Processed by: Archives Staff ; machine-readable finding aid created by:Eric Weig
Isaac Shelby papers
University of Kentucky Special CollectionsLexington, Kentucky 40506
Organized by accession number. Accessions 1VF50W35 and 1VF50W36 arranged in two parts; incoming and outgoing Shelby correspondence.
Collection is open for research.
[Identification of item], Isaac Shelby papers, 1784-1816, 1VF50W30, 1VF50W32, 1VF50W35, 1VF50W36, 1VF51W1, 1VF51W6, 1VF54W8, 1VF71W1, AAP2249LM, Special Collections, University of Kentucky.
Governor of Kentucky, soldier. Isaac Shelby was a militia officer, surveyor, Indian fighter, member of the Virginia legislature and member of the North Carolina legislature before removing to Kentucky in 1783, where, after participating in military affairs and in politics, including the first Kentucky Constitutional Convention, he was elected the newly-formed state's governor in 1792. During his administration some of Shelby's most important acts included stabilizing the government of the new state and lending support to General Anthony Wayne's campaigns in the Northwest Territory. Shelby declined to serve a second consecutive term, but was called from retirement in 1812 because of the war with Great Britain and was again elected governor.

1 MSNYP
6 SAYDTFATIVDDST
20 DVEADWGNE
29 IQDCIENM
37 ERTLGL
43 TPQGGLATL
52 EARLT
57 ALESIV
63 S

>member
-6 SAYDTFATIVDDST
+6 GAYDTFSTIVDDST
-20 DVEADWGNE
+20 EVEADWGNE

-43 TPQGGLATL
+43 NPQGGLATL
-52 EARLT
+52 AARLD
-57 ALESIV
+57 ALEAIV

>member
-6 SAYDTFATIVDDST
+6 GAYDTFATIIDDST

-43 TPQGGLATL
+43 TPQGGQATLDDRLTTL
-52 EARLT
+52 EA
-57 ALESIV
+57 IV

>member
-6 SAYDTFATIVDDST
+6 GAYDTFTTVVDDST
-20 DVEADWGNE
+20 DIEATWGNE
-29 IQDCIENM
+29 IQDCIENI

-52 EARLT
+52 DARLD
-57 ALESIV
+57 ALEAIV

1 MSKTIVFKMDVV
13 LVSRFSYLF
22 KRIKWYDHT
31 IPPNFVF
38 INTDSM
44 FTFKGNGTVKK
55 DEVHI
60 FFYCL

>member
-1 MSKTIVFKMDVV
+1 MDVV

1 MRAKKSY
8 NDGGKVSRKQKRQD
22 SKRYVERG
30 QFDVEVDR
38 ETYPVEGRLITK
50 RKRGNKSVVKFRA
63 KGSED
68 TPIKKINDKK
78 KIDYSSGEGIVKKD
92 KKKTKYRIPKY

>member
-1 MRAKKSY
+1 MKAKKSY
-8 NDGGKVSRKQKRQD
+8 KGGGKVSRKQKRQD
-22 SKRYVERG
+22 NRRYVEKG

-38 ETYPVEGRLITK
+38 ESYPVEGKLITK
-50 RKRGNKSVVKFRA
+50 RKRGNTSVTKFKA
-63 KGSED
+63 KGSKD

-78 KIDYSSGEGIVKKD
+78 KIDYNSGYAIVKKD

In his second term Shelby aided the federal government in its prosecution of the war and personally led the Kentucky Volunteers in General William Henry Harrison's invasion of Canada, which resulted in a victory for the United States in the Battle of the Thames in 1813. After his second term as governor, Shelby continued to serve on various boards and committees, including those of Transylvania Seminary (now University) in Lexington and Centre College in Danville. In 1817 Shelby declined President James Monroe's offer serving as Secretary of War. The following year he served with General Andrew Jackson on a commission to negotiate with the Chickasaw Indians concerning their lands west of the Tennessee River. Shelby died and was buried at his home, "Traveller's Rest," near Danville, in 1826.
See other Wilson accessions for additional Shelby material.
These are some of the papers of Isaac Shelby, first governor of Kentucky, compiled by Judge Samuel M. Wilson. Most accessions consist of only one item. Included in these holdings are letters from Shelby to William Blount, governor of Tennessee, and Green Clay. In a letter of 1784 to his mother-in-law, Sarah Hart, Shelby mentions Daniel Boone in connection with surveying. Certificates include the appointment of Thomas Barbee, et al. as justices of the peace for Mercer County and Harry Innes as chief justice of Kentucky in 1792. Judge Wilson's typed copies of Shelby letters include correspondence from Andrew Jackson, Harry Innes, Levi Todd, Robert B. McAfee, Matthew Jouett, James Monroe, James Madison and John Crittenden. Judge Wilson also made copies of Shelby's official correspondence during his second term as governor. Correspondents include William Henry Harrison, several of the individuals listed above and many others.